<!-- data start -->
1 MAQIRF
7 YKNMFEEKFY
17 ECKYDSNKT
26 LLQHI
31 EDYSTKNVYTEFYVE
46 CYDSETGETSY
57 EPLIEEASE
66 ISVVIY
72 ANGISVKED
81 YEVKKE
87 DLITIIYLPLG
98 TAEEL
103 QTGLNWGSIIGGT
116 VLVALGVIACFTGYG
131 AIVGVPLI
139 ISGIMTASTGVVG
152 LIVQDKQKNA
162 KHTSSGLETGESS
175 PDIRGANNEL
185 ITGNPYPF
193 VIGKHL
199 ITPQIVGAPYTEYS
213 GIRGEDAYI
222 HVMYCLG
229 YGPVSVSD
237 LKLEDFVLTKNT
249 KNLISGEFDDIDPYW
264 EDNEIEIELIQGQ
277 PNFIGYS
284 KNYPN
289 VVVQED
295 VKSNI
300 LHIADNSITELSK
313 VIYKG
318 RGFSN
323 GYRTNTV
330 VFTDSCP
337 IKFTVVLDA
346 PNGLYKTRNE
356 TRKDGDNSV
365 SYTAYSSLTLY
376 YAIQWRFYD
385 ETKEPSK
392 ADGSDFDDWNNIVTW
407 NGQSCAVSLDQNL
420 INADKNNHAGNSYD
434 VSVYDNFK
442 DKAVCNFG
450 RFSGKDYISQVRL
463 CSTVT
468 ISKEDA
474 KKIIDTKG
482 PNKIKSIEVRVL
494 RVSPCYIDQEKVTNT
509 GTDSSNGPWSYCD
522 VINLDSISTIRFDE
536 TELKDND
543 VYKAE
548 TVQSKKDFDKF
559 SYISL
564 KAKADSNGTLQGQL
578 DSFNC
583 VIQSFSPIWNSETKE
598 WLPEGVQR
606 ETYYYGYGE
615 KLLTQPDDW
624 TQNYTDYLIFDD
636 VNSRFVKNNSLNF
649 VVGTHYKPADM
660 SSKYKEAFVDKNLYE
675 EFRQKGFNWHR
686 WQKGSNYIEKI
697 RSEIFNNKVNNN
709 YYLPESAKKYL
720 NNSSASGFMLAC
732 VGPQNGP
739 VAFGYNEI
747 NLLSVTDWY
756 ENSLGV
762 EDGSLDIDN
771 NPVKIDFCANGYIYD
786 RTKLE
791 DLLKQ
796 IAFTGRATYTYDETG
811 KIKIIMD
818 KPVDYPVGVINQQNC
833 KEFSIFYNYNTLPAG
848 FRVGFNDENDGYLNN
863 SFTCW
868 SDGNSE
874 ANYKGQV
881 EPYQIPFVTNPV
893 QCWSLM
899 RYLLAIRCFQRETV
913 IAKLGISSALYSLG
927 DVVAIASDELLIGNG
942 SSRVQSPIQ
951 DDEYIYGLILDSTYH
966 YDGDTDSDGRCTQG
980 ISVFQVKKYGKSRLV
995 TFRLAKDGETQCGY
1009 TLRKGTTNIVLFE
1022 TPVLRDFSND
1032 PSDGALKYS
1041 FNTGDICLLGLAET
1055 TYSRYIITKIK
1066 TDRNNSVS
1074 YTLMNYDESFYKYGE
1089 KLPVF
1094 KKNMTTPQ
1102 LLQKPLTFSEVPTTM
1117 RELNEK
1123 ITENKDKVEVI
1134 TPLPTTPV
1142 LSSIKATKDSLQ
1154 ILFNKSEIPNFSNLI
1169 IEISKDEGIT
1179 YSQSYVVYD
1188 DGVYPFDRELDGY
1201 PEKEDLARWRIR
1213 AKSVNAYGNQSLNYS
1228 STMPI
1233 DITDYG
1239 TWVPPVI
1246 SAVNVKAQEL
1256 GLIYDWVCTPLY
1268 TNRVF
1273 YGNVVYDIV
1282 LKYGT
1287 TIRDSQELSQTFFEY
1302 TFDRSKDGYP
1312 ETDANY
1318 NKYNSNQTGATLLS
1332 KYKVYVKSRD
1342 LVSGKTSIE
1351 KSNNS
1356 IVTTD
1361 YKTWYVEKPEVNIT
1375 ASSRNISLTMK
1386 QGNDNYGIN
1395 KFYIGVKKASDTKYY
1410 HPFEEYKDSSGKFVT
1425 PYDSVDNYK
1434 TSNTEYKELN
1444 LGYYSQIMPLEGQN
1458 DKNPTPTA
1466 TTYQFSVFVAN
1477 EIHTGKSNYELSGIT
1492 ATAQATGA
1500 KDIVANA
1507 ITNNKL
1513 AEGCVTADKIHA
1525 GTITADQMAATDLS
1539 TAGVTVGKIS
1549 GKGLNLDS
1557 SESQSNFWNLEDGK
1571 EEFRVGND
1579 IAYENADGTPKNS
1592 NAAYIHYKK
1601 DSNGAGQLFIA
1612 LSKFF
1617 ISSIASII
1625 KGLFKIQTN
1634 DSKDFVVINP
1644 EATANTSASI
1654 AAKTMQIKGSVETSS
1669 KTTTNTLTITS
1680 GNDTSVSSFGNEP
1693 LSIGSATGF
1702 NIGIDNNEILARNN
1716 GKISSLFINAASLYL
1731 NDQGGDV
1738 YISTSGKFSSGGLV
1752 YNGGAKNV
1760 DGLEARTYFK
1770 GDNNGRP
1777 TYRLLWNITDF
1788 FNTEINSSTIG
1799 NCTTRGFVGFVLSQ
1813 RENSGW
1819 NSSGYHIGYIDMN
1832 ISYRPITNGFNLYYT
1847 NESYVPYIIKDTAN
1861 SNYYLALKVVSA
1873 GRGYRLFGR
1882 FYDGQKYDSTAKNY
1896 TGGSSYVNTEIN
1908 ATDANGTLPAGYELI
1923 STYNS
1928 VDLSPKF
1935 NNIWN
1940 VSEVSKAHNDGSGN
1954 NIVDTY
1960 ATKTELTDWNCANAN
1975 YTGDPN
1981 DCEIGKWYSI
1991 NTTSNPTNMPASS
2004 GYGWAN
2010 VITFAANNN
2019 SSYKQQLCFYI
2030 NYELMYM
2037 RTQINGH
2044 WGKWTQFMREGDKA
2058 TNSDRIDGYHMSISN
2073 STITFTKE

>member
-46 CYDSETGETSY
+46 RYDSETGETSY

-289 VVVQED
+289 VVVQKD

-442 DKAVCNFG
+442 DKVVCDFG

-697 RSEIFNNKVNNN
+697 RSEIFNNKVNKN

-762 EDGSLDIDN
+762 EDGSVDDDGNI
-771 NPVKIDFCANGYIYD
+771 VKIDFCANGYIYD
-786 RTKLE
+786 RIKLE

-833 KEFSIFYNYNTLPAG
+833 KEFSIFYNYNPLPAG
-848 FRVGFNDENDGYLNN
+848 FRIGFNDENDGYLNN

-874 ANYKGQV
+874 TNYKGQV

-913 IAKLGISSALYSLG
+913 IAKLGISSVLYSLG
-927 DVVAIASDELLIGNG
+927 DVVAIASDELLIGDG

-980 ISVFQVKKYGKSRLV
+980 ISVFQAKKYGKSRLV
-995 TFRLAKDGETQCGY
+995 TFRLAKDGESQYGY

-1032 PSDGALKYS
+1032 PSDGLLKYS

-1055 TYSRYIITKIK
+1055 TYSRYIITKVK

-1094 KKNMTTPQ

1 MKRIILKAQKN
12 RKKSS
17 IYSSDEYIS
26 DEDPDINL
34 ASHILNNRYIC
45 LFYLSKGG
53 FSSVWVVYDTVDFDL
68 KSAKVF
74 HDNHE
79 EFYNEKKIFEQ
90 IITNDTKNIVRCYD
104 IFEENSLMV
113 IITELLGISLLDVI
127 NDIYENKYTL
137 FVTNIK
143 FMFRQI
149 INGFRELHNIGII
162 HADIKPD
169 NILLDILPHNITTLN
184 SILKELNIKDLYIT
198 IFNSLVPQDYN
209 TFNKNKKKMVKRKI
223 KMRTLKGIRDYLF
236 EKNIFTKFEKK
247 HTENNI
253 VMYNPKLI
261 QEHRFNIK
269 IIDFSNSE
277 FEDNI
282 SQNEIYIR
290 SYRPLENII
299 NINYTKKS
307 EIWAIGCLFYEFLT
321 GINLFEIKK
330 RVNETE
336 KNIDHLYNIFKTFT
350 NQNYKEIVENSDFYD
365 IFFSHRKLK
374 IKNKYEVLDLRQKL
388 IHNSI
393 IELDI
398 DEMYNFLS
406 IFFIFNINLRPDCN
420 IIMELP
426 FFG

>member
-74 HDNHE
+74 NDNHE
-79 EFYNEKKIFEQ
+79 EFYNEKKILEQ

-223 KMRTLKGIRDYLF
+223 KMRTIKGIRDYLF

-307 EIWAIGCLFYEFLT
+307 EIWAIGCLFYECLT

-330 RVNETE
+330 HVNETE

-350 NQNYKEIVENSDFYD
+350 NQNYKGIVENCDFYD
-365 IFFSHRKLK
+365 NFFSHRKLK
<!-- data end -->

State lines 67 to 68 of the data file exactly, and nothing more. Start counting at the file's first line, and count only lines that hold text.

624 TQNYTDYLIFDD
636 VNSRFVKNNSLNF